It’s not often we can draw a connection between Motown recording artist Freda Payne and an FTC law enforcement action, but here goes: Ms. Payne topped the charts in the 70s with “Band of Gold” and the FTC recently announced a “Banned of Sterling” — a settlement with business opportunity pitchman Christopher Andrew Sterling that will ban him for life from marketing work-at-home promotions.
According to the ubiquitous infomercials, to rake in the big bucks with Russell Dalbey’s “wealth-building” programs, all you had to do was “Find ‘Em,” “List ‘Em,” and “Make Money" — the “‘Em” being seller-financed promissory notes. The pitch was convincing to the close to one million people who bought the programs. But according to the FTC and Colorado AG, the defendants’ claims of quick and easy money were deceptive.
As a small business person, you’re looking for ways to keep your credit and debit card processing costs down. So when someone calls claiming to be associated with your current card processor, Visa or MasterCard, or your bank and promises big savings, of course you’d be all ears. But according to a lawsuit filed by the FTC, the deceptive practices of one processing outfit have given new meaning to the word “swipe.”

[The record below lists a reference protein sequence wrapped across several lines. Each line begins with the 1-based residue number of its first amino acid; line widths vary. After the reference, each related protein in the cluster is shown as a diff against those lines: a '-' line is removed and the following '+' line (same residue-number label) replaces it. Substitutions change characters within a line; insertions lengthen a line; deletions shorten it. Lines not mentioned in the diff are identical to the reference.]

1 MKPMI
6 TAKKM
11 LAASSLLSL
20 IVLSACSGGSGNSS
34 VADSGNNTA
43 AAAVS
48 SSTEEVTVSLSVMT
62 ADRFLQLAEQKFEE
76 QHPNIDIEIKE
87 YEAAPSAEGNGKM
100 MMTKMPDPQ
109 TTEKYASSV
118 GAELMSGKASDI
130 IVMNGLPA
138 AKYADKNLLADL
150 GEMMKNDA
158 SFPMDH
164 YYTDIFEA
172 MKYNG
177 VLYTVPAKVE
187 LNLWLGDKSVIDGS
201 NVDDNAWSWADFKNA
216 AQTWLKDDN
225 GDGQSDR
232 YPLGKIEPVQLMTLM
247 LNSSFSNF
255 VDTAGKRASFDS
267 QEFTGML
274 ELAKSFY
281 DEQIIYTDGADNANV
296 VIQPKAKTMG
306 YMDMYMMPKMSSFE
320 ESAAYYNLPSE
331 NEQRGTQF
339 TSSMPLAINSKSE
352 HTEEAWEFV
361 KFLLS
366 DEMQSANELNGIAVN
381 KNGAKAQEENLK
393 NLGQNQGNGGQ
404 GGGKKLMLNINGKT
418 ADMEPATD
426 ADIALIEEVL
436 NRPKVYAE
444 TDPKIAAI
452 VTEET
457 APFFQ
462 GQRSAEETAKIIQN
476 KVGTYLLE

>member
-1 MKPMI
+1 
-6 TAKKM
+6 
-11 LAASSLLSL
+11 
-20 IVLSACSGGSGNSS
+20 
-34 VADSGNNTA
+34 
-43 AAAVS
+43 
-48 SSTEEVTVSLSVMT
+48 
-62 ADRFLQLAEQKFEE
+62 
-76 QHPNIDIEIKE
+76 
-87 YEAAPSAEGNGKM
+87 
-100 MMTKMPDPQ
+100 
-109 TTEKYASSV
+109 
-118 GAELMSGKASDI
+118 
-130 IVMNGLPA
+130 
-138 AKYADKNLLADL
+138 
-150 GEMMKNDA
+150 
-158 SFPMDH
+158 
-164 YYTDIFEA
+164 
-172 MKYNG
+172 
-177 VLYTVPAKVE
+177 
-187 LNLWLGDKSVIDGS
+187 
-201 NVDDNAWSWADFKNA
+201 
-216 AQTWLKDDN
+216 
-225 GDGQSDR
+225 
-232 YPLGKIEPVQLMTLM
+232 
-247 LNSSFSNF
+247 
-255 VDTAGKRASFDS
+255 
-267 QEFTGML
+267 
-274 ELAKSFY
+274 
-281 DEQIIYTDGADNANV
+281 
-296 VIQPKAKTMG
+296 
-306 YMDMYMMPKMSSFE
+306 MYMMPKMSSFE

If you’re the COPPA cop for your company or clients, you know that Complying with COPPA: Frequently Asked Questions (A Guide For Business And Parents And Small Entity Compliance Guide) – close friends call ‘em The FAQs – are an indispensable resource. When FTC staff revised the FAQs a few months ago to reflect changes to COPPA that took effect July 1, 2013, we promised to update them as questions arose. And we’re making good on that promise.
If you or your clients make environmental marketing claims, don’t sleep on three actions the FTC just announced against companies that sell mattresses. What's more, the pleadings in one case offer insights into a course of conduct advertisers should avoid in the use of seals and certifications.